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University of Toronto St. George
Political Science
John Haines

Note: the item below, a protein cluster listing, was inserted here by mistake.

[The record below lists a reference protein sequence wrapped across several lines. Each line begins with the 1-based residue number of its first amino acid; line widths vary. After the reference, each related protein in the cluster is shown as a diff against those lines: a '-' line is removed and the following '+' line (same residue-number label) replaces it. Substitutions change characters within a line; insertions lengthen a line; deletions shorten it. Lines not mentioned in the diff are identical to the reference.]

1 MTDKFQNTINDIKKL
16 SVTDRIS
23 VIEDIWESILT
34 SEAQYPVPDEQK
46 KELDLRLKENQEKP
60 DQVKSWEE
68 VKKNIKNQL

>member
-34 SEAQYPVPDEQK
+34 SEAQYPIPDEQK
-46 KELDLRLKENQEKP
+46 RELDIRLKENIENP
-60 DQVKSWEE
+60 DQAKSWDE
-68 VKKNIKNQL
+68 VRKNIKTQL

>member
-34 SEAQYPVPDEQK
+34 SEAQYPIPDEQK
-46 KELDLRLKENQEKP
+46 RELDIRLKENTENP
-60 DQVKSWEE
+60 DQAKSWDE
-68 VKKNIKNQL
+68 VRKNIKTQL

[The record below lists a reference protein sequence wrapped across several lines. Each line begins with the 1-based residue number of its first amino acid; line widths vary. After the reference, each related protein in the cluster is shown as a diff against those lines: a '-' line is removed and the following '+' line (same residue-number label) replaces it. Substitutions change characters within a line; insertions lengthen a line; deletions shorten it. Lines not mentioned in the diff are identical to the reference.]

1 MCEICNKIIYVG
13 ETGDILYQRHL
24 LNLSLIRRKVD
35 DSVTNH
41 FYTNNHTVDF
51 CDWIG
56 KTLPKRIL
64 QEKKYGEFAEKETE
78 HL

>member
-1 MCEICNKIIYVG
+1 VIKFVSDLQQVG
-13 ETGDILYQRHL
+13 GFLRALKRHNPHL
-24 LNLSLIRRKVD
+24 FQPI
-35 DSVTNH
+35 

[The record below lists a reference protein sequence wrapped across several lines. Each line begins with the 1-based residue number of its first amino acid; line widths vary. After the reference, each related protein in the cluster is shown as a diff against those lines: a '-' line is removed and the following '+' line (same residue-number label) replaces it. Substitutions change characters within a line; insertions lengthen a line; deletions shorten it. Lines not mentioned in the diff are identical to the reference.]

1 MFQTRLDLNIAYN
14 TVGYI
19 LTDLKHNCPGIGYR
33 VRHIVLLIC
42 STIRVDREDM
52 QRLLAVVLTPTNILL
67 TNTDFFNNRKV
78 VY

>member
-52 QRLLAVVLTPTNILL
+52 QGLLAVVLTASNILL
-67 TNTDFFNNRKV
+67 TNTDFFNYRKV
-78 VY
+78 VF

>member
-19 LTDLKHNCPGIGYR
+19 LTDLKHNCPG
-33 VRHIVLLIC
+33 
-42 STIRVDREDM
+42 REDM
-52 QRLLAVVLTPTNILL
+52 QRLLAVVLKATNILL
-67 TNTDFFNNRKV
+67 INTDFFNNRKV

International Relations J Week 3: September 28 , 2010 th Theories of International Relations - By simplifying reality we try to formulate regularities, patterns, that explain what has happened in the past and what may happen in the future - Our capacity to make predictions is poor o E.g. Way Cold War ended was not the most likely scenario experts had drawn before, peaceful change and peaceful demise of the Soviet empire - International Relations is largely an American science, started in US in 1950s o Started to use s]Z] Z]L]L2}o]LZ}o7]L[} K Z - Modesty, world politics is full of surprise - Politicians consider theories to be too abstract, too general, not practical enough o Tend to reason more like historians rather than political scientists o Think about analogies from the past not long-term propositions - Despite this, theories do sometimes make way into world of decision-makers o E.g. George W. Bush decided to invade Iraq based on theory by bringing democracy to Iraq, I will transform the Middle East into a democratic region, generate peace Worth it to wage a war to generate peace - One world, many theories, to explain same events o E.g. Decision to expand NATO post Cold War: One theory (realist take) J expanding power of the West, by doing so, Russia would feel more isolated than it used to be, Russia would feel threatened; Second theory (what decision-makers claim) J enlarging the family of democracies to Eastern Europe, not about security or power, not a loss for Russia, about bringing democracy and stability to Europe Realist Theories: - Realism in world politics is a family of theories, look at the world through the same kind of lenses, use the same kind of concepts - Origin: Ancient Greece, Ancient Rome, creation of Italian city states, experience of statesmanship throughout the centuries o Really started with failure of the League of Nations just after WWI Called the Great Debate of the 1930s N Can we do international politics relying only on values; is there not a place for power consideration? N Liberalism brought about collective security framework to ensure stability and peace among European nations, League of Nations o 20s, 30s, triumph of liberalist principles - Realists said liberalists had forgot about power, cannot have organization to ensure peace, which is fundamentally powerless, no capacity to impose peace - Two problems with League of Nations: o Strategy contradiction
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